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July 17, 2015
Driven by lower prices for dairy and sugar, the UN’s Food and Agriculture Organization (FAO) Food Price Index continued its downward trend in June, dropping just under 1 percent to 165.1 point from the previous month, and almost 44 points from June 2014.
The Cereal Price Index averaged 163.2 points in June, up 2.5 points from May, marking the first month-on-month rise since December 2014. Compared to June 2014, prices have fallen by as much as 17 percent. All of June’s price strength stemmed from wheat and coarse grain prices, which gained 2 percent each, while rice quotations remained under pressure. Although unfavorable weather in some regions provided support to prices, the rise was contained, amid abundant carryover stocks and generally good production prospects.
The Vegetable Oil Price Index averaged 156.2 points in June, up 2.1 points from May, but still 17 percent below its level in June last year. The recent rise was mainly driven by palm and soy oils. Palm oil quotations strengthened, underpinned by improved import demand (by China and India in particular) and continued concerns about dry weather related to El Niño in Southeast Asia. As for soy oil, the firming of prices reflected unusually wet conditions affecting soybean plantings and yield prospects in the United States. Prices of rapeseed also moved up, on account of unfavorable weather in major producing countries.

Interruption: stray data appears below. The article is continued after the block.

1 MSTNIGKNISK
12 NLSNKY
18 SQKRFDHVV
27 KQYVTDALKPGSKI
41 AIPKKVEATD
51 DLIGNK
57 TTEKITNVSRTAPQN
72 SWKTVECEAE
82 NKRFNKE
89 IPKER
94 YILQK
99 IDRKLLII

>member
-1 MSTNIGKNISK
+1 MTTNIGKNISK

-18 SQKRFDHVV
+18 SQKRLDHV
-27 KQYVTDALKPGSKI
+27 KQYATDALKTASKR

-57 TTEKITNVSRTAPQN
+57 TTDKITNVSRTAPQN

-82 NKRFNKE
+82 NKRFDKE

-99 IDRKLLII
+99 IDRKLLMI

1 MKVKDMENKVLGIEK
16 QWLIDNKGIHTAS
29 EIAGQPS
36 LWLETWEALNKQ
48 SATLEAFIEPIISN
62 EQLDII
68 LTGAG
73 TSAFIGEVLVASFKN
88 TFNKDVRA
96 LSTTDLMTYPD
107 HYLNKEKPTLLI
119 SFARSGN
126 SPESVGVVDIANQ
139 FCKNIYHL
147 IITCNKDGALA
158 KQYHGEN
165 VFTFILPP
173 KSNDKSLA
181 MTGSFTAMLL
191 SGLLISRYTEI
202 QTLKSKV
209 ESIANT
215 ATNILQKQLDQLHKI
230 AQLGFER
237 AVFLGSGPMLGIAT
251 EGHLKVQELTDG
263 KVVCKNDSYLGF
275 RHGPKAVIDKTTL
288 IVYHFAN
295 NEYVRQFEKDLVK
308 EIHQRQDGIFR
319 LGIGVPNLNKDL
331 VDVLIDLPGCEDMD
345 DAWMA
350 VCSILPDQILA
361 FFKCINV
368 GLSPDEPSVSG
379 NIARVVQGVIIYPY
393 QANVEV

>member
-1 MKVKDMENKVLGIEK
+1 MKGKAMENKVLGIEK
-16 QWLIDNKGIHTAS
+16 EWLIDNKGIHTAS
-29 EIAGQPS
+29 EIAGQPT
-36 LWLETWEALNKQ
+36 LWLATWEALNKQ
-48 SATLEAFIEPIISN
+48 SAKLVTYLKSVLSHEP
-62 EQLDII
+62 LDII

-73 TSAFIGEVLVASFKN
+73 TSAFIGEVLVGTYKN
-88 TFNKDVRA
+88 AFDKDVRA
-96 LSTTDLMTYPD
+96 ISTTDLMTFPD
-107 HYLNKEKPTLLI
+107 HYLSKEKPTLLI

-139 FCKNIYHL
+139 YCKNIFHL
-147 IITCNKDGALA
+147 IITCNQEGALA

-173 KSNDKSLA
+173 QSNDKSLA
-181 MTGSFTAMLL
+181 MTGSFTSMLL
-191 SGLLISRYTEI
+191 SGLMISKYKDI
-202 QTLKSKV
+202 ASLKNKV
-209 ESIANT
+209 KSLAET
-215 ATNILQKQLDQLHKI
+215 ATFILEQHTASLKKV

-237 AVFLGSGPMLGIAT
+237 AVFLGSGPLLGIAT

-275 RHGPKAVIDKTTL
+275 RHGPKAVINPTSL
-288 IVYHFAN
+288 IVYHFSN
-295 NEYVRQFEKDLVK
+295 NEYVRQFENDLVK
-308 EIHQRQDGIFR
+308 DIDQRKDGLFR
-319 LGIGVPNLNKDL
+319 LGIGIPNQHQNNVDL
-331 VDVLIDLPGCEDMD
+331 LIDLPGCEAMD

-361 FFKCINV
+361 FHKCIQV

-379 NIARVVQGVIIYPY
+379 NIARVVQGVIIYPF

The Dairy Price Index averaged 160.5 points in June, down 6.9 points from May. Milk powders were the products most affected by the market weakness, although prices of butter and cheese also declined. A favorable opening to the dairy year and the abolition of the milk quota system in the European Union, along with large unsold dairy stocks in New Zealand weighed on the sector, amid uncertainty over the level of China’s dairy imports and the maintenance of import prohibitions by the Russian Federation.
The Meat Price Index averaged 169.8 points in June, essentially unchanged at around this level since March. Prices for pig meat moved higher, while those for bovine and ovine meat declined, with poultry little changed.
The Sugar Price Index averaged 176.8 points in June, down 12.4 points from May 2015. The sharp decline was prompted by reports of higher than expected sugar production in India, the world’s largest sugar consumer, and Thailand. Better than forecasted output in Brazil, the world’s largest producer and exporter, helped by good harvesting conditions for most of the month of June also contributed to the general price decline. Early indications of a possible global production deficit in 2015/16, after five consecutive seasons of surpluses, were not sufficient to ease the downward pressure on sugar quotations.
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